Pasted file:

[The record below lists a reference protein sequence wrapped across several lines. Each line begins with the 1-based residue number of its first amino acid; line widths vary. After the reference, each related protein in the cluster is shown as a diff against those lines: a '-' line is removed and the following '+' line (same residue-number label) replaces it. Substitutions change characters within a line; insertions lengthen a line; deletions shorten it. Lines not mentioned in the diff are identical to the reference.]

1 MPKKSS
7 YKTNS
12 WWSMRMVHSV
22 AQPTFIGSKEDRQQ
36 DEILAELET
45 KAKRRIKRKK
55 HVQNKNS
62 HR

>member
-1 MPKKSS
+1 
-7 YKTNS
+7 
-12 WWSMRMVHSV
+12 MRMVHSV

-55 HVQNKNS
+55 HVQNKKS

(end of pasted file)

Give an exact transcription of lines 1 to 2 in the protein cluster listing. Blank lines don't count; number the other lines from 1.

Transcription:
[The record below lists a reference protein sequence wrapped across several lines. Each line begins with the 1-based residue number of its first amino acid; line widths vary. After the reference, each related protein in the cluster is shown as a diff against those lines: a '-' line is removed and the following '+' line (same residue-number label) replaces it. Substitutions change characters within a line; insertions lengthen a line; deletions shorten it. Lines not mentioned in the diff are identical to the reference.]

1 MPKKSS